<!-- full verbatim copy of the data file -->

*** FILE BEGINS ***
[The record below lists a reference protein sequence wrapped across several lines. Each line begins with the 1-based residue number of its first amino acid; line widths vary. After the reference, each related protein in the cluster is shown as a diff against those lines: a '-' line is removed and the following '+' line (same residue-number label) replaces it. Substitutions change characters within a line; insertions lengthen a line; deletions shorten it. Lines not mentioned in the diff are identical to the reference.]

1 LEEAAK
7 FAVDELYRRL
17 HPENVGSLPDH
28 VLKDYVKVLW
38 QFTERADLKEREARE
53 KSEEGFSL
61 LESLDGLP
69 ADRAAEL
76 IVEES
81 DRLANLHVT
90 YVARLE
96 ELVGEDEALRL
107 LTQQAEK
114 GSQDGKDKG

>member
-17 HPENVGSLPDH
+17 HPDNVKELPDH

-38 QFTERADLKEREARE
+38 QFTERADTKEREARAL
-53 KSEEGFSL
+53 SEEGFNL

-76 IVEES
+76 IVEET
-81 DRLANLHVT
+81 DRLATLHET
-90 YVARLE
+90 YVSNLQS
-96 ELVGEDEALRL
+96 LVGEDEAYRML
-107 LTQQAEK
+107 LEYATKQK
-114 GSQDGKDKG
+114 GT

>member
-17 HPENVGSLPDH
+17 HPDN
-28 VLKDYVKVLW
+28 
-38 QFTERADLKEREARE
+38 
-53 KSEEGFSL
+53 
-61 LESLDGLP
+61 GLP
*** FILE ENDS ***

[The record below lists a reference protein sequence wrapped across several lines. Each line begins with the 1-based residue number of its first amino acid; line widths vary. After the reference, each related protein in the cluster is shown as a diff against those lines: a '-' line is removed and the following '+' line (same residue-number label) replaces it. Substitutions change characters within a line; insertions lengthen a line; deletions shorten it. Lines not mentioned in the diff are identical to the reference.]

1 LEEAAK
7 FAVDELYRRL
17 HPENVGSLPDH
28 VLKDYVKVLW
38 QFTERADLKEREARE
53 KSEEGFSL
61 LESLDGLP
69 ADRAAEL
76 IVEES
81 DRLANLHVT
90 YVARLE
96 ELVGEDEALRL
107 LTQQAEK
114 GSQDGKDKG

>member
-17 HPENVGSLPDH
+17 HPDNVKELPDH

-38 QFTERADLKEREARE
+38 QFTERADTKEREARAL
-53 KSEEGFSL
+53 SEEGFNL

-76 IVEES
+76 IVEET
-81 DRLANLHVT
+81 DRLATLHET
-90 YVARLE
+90 YVSNLQS
-96 ELVGEDEALRL
+96 LVGEDEAYRML
-107 LTQQAEK
+107 LEYATKQK
-114 GSQDGKDKG
+114 GT

>member
-17 HPENVGSLPDH
+17 HPDN
-28 VLKDYVKVLW
+28 
-38 QFTERADLKEREARE
+38 
-53 KSEEGFSL
+53 
-61 LESLDGLP
+61 GLP